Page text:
Inclusive early childhood education: new insights and tools

Image: Inclusive Early Childhood Education

Quality in early childhood education is a prominent concern for policy-makers and has recently become a priority concern for many international and European organisations. These include the OECD, UNESCO, UNICEF, the European Commission, Eurydice and the European Agency for Special Needs and Inclusive Education (the Agency).

Over the past three years (2015–2017), the Agency has examined the latest policy documents and relevant research in this field. This has been a springboard for exploring the main characteristics of high-quality inclusive early childhood education (IECE) for all children from three years of age to the start of primary education.

The project data from across Europe has provided an opportunity to closely examine how, within the inclusion perspective, early childhood education provisions are addressing the quality principles set out by the European Commission and the OECD.

Sixty-four IECE country experts from across Europe contributed to the project. They participated in data collection and analysis through descriptions of example provisions, as well as observations and discussions during fieldwork and case study visits.

The analysis and discussion of all project data led to three new contributions to policy-making, research and practice towards the improvement of quality IECE.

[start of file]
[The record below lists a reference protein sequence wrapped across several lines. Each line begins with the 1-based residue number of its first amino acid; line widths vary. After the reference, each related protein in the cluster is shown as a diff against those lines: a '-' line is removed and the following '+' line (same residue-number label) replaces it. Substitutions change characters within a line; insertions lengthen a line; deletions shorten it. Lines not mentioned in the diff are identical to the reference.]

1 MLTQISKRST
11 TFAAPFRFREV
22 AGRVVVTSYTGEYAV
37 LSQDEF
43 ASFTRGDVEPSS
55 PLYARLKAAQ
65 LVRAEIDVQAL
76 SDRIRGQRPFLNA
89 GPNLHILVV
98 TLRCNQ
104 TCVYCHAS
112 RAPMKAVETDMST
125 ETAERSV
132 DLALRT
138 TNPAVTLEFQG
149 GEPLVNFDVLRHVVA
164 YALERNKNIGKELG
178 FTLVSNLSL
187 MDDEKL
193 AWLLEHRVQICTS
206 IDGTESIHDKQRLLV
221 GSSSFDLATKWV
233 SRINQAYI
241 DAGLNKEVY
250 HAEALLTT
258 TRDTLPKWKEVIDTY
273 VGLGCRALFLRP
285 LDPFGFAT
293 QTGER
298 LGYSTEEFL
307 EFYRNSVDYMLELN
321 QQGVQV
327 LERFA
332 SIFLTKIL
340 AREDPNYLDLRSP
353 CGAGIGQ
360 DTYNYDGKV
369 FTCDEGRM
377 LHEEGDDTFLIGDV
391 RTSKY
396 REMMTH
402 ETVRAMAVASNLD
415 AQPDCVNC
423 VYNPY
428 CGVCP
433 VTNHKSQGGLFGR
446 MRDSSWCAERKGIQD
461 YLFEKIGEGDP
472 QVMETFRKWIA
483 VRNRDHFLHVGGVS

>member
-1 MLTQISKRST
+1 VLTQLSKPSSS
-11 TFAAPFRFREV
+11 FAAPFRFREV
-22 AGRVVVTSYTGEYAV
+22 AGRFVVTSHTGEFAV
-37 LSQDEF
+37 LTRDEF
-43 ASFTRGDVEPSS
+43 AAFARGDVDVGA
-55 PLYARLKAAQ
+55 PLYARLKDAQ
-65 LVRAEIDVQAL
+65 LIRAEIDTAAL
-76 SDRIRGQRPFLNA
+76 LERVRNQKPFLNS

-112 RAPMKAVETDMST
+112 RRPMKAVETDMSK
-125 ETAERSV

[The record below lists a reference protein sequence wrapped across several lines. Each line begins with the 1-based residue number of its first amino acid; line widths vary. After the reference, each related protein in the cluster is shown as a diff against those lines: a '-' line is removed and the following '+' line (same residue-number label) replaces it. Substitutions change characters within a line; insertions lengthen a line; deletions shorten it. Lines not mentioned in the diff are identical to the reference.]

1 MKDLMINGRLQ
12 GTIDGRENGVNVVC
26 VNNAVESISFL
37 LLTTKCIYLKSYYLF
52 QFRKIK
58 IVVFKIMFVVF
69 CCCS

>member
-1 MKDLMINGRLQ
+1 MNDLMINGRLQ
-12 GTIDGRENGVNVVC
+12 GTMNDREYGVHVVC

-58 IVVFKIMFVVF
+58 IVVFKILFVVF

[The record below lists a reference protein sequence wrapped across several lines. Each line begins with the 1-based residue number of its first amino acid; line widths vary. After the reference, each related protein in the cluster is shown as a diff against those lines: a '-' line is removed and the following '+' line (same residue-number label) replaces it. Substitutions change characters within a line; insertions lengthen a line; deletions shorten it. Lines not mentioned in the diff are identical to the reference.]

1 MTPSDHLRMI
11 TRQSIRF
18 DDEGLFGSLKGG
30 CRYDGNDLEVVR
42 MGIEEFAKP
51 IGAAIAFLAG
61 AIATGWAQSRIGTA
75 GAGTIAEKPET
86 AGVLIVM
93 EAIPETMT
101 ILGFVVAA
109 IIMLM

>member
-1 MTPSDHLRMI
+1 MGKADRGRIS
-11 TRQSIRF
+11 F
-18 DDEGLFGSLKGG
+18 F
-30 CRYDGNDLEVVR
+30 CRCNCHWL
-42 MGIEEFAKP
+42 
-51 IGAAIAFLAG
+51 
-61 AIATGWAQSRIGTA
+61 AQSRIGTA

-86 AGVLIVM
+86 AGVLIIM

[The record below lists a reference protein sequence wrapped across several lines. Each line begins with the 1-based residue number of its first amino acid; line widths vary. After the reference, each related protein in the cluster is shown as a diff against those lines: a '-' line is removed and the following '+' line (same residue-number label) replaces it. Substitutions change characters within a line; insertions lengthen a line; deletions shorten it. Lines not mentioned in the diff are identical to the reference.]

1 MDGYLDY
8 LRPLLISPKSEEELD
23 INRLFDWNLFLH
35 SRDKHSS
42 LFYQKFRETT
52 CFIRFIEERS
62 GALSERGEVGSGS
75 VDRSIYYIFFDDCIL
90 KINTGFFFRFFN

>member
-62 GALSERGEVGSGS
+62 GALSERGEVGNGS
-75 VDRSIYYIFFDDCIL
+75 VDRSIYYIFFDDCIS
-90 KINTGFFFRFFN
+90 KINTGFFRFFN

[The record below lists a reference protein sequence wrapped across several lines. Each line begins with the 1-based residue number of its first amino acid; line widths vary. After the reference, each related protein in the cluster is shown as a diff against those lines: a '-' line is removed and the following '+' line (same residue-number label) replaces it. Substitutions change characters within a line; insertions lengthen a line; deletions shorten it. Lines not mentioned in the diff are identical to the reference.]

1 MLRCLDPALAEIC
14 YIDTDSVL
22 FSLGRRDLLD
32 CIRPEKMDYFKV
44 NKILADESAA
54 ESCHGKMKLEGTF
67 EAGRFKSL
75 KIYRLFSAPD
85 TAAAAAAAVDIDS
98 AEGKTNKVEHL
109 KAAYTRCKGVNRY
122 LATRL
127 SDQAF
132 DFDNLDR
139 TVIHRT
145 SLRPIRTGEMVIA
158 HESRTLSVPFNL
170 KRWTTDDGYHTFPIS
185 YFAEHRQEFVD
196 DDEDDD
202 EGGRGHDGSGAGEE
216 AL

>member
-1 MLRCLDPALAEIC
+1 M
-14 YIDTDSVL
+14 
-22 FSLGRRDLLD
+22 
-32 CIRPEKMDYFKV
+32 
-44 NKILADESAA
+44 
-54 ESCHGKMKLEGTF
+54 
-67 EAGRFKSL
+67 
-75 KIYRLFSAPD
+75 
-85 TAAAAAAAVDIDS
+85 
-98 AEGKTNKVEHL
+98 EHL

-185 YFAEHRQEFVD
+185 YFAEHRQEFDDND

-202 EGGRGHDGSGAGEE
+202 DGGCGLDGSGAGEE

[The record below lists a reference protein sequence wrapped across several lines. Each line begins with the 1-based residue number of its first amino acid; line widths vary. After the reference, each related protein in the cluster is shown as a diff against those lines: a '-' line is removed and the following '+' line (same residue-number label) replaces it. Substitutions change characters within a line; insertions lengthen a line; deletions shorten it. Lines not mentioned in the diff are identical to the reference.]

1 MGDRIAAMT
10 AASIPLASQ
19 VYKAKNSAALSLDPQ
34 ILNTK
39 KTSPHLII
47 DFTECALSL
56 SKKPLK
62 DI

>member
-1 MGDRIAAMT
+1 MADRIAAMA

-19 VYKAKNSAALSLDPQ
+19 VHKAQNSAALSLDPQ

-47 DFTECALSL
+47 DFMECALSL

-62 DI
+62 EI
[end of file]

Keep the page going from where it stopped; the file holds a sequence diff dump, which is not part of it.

They are:

  • A rationale for and implications of adopting an inclusive vision and goals as the main standards of IECE policy and provision. The project demonstrated how an inclusive vision can ensure high-quality early childhood education services that benefit all children by enabling each child’s belongingness, engagement and learning.
  • The development of a Self-Reflection Tool to support practitioners in reviewing their service’s quality in terms of the inclusiveness of the physical, social and other learning environments it offers to children and families.
  • Adaptation of an Ecosystem Model of Inclusive Early Childhood Education to support collaborative policy, research and practice in the planning, implementation and review of IECE provision. The model is based on the project data and is inspired by three major frameworks for high-quality IECE, namely: the structure-process-outcome framework (e.g. OECD, 2015; European Commission, 2014); the ecological systems framework (Bronfenbrenner & Morris, 2006; Odom et al., 2004); and the inclusive education framework (European Agency, 2015).

More information is available on the IECE project web area.

Written by Mary Kyriazopoulou, European Agency for Special Needs and Inclusive Education.

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